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Refusing to take men for an answer

In some rural towns of Mexico, women have no voice and no vote. A Oaxacan villager didn't accept that, and she took on the system .

April 05, 2008|Hector Tobar and Maria Antonieta Uribe | Times Staff Writers

OAXACA, MEXICO — Many years ago, when she was still a tiny girl in braids, and not the professional she is today, Eufrosina Cruz heard the story of how her father married off her sister to a stranger at age 12: She wondered if a man might come to claim her too.

Being a girl isn't easy in Santa Maria Quiegolani, a poor rural village where Zapotec is the native language and most girls are lucky to complete grade school.

Cruz left to eventually become a college-educated accountant. But now, at age 27, she has returned to her old village in the mountains of Oaxaca, and stirred up a gender war.

Her struggle, at first personal and local, has sparked the governor of her state and Mexican President Felipe Calderon to back her call for legislation that would grant thousands of women in Oaxaca state the right to vote and run for office in about 100 rural towns. Male-only assemblies run those communities, which follow indigenous customs that predate the Spanish conquest.

"We have to help those women who are still in that place where you don't have any rights because you're a woman," she says. "The women who live in the mountains are shouting that someone listen to them. . . . I don't want any women to ever feel alone as I did."

Cruz's effort began with her decision to run in the election last November for mayor of Santa Maria Quiegolani, a mountain community of about 1,200 people. It gained momentum on election day, when the votes for her were tossed out.

"You are a woman," said Elpidio Lopez, a village elder who was running the election. "In our bylaws, women don't exist."

Cruz didn't surrender. She wrote news releases and made speeches about male-only rule. Eventually, the story became a national cause celebre.

Last month, Calderon invited Cruz, the sixth of nine children whose parents were Oaxacan farmers, to stand by his side at an official celebration of International Women's Day, praising her for "her tenacity, valor, courage and nobility in confronting a milieu . . . that is horribly machista and misogynistic."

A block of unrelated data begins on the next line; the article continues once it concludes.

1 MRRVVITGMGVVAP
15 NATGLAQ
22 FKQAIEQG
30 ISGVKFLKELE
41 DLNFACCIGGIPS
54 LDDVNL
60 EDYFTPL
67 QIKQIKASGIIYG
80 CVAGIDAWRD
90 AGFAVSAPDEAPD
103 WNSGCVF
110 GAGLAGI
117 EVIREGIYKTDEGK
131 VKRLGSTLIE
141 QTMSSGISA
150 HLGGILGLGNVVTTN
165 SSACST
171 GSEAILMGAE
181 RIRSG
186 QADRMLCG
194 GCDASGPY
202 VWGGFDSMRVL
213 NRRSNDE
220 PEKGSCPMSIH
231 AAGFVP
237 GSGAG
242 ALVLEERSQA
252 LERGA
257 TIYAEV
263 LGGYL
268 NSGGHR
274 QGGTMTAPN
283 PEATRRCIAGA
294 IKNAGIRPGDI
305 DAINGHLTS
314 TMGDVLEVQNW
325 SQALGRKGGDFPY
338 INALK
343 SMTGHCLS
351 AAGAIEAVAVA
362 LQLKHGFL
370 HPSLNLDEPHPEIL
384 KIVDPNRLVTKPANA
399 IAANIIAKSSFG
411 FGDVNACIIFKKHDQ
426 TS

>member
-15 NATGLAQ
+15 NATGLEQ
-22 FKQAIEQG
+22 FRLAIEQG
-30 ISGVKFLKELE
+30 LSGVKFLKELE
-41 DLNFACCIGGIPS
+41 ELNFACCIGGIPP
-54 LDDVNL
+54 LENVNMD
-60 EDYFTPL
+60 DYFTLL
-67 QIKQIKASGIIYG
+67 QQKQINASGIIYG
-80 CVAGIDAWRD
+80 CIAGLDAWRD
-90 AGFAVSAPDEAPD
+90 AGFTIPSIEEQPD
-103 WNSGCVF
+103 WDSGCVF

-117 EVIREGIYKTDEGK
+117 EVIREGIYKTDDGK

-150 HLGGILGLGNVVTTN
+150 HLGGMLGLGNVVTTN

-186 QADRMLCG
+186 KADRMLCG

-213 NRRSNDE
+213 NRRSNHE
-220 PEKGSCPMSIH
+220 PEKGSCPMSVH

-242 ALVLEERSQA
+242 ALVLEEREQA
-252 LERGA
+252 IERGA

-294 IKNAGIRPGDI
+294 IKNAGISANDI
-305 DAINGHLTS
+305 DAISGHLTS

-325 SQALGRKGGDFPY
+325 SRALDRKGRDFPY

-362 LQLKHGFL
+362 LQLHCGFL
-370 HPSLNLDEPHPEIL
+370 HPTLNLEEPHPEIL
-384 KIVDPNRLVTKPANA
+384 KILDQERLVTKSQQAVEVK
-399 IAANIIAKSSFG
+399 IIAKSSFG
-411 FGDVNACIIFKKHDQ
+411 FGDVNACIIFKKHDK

How and why the diminutive but strong-willed accountant became a symbol of women's rights is rooted in the many legal and cultural contradictions of rural Oaxaca, a state in southern Mexico that has undergone dramatic social transformations in the last two decades.

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The exclusion of women from government rule in Oaxacan towns is ostensibly protected by Article 25 of the state constitution, which establishes the rights of groups such as the Zapotecs to elect municipal officials according to "the traditions and democratic practices of indigenous communities." The Zapotecs, most famous as the builders of the pre-Columbian city of Monte Alban, today number about 400,000, living mostly in rural Oaxaca state.

"It's the way things have always been done here, since we've had the use of reason," said Eloy Mendoza, a 32-year-old schoolteacher who was declared the winner of the mayoral election. Only men are allowed to run the city government because, as Mendoza put it, "we do all the hard physical work."

Cruz remembers growing up in a place where illiteracy was common among women, whose feet were calloused and scarred from working barefoot in fields and at home.

Allowed to go to the village school, Cruz saw in her classrooms another vision of what a girl's life could be: Her teachers valued girls as much as boys. She worried that after she completed primary school, her education would stop, as it does for most girls in the village.

"In school, I was happy," she said.

"But when I went home I returned to my reality: They would treat me badly and say I wasn't worth anything because I was born a woman. They would order me around and say, 'Do this, do that.' "

By the time she was 11, she said, "I began to realize that at any moment any man could come for me" in an arranged marriage. "Just the idea was horrible and terrified me."

For two weeks, a tearful Cruz implored her father to let her leave the village to continue her studies. He relented, walking 10 hours with her to the next town so she could take a bus to the city of Santo Domingo Tehuantepec.

In the city, she lived with uncles who allowed her to study on the condition that she also work selling peppers, oranges and corn on the streets, a job that required her to begin her day at 3 a.m. Later, she won a scholarship that allowed her to attend and finish high school.

Eventually, she found her way to college in Oaxaca city. She wanted to study medicine but chose accounting because the tuition was lower.

"I lived with a cousin of mine in a little room with a tin roof," she recalled. "It was hard, but I kept going because I had this dream that one day I would be called 'doctora' or 'licenciada,' " the titles Mexicans confer on people with doctorates and bachelor's degrees.

On weekends, she rode the bus six hours back to Quiegolani, as the locals call the town. She had become a "professional," though that didn't seem to matter to her parents.

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